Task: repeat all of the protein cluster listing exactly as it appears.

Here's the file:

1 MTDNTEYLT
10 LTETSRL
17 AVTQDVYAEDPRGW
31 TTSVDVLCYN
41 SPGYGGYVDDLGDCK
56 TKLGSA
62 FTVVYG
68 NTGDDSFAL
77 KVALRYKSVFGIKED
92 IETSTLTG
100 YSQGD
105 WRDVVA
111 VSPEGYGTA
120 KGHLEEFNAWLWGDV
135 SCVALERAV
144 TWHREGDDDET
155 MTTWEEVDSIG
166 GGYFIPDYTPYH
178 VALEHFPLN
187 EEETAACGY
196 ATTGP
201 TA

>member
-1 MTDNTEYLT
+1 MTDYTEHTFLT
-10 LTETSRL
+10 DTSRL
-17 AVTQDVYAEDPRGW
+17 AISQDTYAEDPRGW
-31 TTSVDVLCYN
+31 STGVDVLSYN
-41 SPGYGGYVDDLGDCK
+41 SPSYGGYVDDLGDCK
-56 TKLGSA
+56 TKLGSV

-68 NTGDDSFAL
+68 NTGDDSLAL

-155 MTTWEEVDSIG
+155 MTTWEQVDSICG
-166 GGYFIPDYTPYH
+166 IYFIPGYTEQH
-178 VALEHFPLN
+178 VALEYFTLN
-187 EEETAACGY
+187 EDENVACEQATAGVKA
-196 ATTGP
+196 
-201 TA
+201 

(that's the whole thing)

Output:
1 MTDNTEYLT
10 LTETSRL
17 AVTQDVYAEDPRGW
31 TTSVDVLCYN
41 SPGYGGYVDDLGDCK
56 TKLGSA
62 FTVVYG
68 NTGDDSFAL
77 KVALRYKSVFGIKED
92 IETSTLTG
100 YSQGD
105 WRDVVA
111 VSPEGYGTA
120 KGHLEEFNAWLWGDV
135 SCVALERAV
144 TWHREGDDDET
155 MTTWEEVDSIG
166 GGYFIPDYTPYH
178 VALEHFPLN
187 EEETAACGY
196 ATTGP
201 TA

>member
-1 MTDNTEYLT
+1 MTDYTEHTFLT
-10 LTETSRL
+10 DTSRL
-17 AVTQDVYAEDPRGW
+17 AISQDTYAEDPRGW
-31 TTSVDVLCYN
+31 STGVDVLSYN
-41 SPGYGGYVDDLGDCK
+41 SPSYGGYVDDLGDCK
-56 TKLGSA
+56 TKLGSV

-68 NTGDDSFAL
+68 NTGDDSLAL

-155 MTTWEEVDSIG
+155 MTTWEQVDSICG
-166 GGYFIPDYTPYH
+166 IYFIPGYTEQH
-178 VALEHFPLN
+178 VALEYFTLN
-187 EEETAACGY
+187 EDENVACEQATAGVKA
-196 ATTGP
+196 
-201 TA
+201 